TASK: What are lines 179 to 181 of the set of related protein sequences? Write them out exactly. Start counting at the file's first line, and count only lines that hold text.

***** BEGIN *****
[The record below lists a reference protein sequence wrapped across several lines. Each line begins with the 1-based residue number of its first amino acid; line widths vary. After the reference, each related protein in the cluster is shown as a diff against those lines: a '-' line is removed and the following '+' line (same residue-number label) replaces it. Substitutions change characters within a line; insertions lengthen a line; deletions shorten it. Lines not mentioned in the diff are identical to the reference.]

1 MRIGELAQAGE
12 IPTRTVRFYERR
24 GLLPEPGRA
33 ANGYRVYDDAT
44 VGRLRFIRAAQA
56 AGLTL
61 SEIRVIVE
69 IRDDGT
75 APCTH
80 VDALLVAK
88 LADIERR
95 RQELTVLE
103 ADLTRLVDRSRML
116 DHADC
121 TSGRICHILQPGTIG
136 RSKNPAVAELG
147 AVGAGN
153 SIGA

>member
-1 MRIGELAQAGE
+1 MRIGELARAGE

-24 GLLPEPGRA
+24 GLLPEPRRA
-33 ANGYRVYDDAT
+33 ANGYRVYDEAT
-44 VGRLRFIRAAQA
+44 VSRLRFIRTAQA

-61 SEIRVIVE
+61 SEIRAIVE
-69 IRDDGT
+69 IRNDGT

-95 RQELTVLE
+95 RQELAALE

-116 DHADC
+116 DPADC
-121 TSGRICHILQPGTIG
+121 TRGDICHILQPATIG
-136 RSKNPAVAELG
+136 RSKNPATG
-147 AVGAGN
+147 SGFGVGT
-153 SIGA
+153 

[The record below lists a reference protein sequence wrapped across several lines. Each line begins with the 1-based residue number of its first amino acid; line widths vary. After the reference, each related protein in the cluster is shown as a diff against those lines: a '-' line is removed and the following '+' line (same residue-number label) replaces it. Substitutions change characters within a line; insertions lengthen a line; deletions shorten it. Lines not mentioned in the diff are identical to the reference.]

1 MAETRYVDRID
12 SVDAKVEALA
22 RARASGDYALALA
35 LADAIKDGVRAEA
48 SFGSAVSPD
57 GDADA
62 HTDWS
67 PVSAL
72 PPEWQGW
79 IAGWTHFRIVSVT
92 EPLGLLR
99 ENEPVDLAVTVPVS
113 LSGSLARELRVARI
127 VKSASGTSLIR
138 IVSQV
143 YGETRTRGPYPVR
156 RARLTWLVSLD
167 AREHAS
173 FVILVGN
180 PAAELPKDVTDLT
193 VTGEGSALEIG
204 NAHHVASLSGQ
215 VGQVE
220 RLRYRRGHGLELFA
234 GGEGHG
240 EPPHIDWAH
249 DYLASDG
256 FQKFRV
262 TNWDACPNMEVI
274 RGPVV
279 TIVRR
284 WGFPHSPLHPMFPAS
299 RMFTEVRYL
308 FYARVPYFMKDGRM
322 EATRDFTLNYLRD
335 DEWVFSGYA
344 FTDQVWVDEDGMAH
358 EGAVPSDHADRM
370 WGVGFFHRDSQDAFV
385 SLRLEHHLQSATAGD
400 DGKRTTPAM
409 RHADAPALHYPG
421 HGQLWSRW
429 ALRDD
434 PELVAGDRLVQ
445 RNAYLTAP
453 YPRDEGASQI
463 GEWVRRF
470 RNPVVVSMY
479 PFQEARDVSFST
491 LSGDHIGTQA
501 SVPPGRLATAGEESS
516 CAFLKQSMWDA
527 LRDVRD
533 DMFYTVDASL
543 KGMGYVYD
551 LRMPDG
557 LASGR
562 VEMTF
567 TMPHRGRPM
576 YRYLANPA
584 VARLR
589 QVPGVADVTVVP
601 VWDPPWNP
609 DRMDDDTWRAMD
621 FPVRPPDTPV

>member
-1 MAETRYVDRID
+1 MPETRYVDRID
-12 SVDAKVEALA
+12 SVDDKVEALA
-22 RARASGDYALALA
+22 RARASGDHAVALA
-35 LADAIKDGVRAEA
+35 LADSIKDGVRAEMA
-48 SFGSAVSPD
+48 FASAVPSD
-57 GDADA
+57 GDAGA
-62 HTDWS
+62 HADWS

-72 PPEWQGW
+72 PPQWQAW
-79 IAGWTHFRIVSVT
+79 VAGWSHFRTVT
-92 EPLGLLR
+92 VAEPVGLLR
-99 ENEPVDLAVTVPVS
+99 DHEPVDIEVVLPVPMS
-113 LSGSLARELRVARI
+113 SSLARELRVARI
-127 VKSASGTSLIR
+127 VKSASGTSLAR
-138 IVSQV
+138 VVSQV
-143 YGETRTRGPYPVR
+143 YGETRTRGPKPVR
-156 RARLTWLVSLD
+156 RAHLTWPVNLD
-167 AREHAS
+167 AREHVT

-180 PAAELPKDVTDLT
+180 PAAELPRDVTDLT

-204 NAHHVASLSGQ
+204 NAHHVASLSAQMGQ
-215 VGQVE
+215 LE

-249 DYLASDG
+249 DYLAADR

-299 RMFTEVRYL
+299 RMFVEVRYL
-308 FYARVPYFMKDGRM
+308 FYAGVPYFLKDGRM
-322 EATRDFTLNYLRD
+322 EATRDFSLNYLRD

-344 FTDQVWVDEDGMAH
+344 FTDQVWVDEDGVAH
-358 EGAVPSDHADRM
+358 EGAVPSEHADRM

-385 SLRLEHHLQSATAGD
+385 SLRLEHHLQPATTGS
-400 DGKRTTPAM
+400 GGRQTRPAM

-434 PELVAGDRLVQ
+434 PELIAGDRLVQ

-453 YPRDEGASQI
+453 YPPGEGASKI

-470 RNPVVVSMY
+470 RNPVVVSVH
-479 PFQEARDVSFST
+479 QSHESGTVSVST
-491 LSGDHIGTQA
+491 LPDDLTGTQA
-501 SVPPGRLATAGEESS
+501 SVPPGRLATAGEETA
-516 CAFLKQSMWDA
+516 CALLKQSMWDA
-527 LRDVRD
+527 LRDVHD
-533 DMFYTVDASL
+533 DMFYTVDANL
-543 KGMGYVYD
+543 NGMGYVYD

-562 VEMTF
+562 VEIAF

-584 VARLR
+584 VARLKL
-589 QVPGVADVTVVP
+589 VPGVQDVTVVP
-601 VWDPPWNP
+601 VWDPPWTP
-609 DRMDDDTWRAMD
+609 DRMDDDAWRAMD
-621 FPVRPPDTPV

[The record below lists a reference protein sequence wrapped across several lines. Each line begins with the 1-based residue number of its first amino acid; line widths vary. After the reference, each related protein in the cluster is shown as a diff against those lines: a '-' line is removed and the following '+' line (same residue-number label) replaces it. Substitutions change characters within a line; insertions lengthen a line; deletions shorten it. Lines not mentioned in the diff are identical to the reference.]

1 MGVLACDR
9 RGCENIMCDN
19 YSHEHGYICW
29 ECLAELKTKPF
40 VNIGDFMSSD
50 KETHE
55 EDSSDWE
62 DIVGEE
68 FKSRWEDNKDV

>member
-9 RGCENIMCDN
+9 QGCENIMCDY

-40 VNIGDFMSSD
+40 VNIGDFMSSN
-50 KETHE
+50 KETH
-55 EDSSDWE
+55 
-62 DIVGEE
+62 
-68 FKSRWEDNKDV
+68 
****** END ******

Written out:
-501 SVPPGRLATAGEESS
+501 SVPPGRLATAGEETA
-516 CAFLKQSMWDA